Jerry Sandusky receives 30- to 60-year sentence
Last Updated 1:15 p.m. ET
BELLEFONTE, Pa. Jerry Sandusky was sentenced Tuesday to at least 30 years in prison -- effectively a life sentence -- in the child sexual abuse scandal that brought shame to Penn State and led to coach Joe Paterno's downfall.
Judge John Cleland sentenced the 68-year-old former assistant football coach to 30 years minimum to 60 years maximum in prison. Under Pennsylvania law, Sandusky cannot be released on parole before the minimum term is up.
A defiant Sandusky gave a long, rambling statement in which he denied the allegations and talked about his life in prison and the pain of being away from his family.
Sandusky prosecutor: Sentence was "wise and proper"
Outside the courthouse after the sentencing, prosecutor Joseph McGettigan praised the victims for their bravery in coming forward and called Sandusky's punishment a "wise and proper one." He called the former football coach's statement "a masterpiece of banal self-delusion" that was "entirely self-focused as if he again were the victim."
Sandusky was found guilty in June of 45 counts of child sexual abuse, convicted of molesting 10 boys over a 15-year period. Witnesses said Sandusky used the charitable organization he founded for troubled children as his personal hunting ground to find and groom boys to become his victims.
His arrest 11 months ago, and the details that came out during his trial over the summer, transformed Sandusky's public image from a college coach who had been widely admired for his work with The Second Mile charity into that of a reviled pervert who preyed on the very youngsters who sought his help.
Eight of the boys he was found guilty of molesting testified at his trial, describing a range of abuse that included fondling, oral sex and anal intercourse. One of the prosecution's star witnesses, former graduate assistant Mike McQueary, testified that he saw Sandusky raping a boy in a locker room shower.
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Victim statements recalling the trauma from Sandusky's crimes were read at today's sentencing. One person, known as Victim 1 in the case, wrote: "I have tried to think of the words that would describe how Jerry Sandusky has impacted my life. It all began with Jerry Sandusky building my trust over a long period of time. Then came the ultimate betrayal. My psychologist describes it as PTSD -- I describe it as emotional agony. ...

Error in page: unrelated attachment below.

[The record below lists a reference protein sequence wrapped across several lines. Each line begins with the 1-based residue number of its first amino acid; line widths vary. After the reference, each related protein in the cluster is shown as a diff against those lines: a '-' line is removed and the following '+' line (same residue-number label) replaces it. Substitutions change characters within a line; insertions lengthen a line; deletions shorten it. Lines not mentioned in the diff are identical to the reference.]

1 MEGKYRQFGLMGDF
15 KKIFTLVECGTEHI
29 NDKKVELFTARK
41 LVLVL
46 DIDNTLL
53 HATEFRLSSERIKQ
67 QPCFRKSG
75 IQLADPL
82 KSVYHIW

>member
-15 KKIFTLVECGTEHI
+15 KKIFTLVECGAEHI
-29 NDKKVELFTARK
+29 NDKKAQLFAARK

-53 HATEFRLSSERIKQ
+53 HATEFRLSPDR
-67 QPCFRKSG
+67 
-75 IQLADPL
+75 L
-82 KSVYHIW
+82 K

"To the end Jerry Sandusky wanted to manipulate and abuse each of the victims. No remorse, only evil."
In a victim impact statement, the mother of Victim 9 wrote, "Words cannot describe the pain you have caused my son and my family. Not only did you heap lifelong problems upon my son, you did it for your own gratification. You were molesting him and forever changing his life for the worse. He lost weight, got sick a lot, was getting in trouble at school, I thought it was my fault. I blame myself, and still do, for his sick indulgences."
She told of how her son tried twice to take his own life. "You have forever injured not only my son, but your other victims as well. Shame on you, Mr. Sandusky, for your narcissistic acts. My poor son. You took something from him that can never be replaced. His childhood, his youth. You are a horrible person."
Victim 6 spoke in court, crying as he told of how he felt "manipulated" by Sandusky.
"That night you told me you were the 'tickle monster' so you could touch my 11-year-old body and get me to think that what you were doing was OK. I have been left with deep painful wounds ... words can simply not defend. There are so many times of confusion, sadness ...
"I have now begun my journey to healing. I have not by any means arrived."
He told Sandusky that the former coach and founder of the charity The Second Mile was in denial about everything he had done. "I believe you are only fooling yourself. It is time to stop coming up with excuses for your behavior. Jesus will forgive you. If you remain in denial, even though deep down you know what really happened, you will not be able to receive forgiveness. There is no other way ... There is a bigger judgment to come."
Sandusky smirked throughout the statement.
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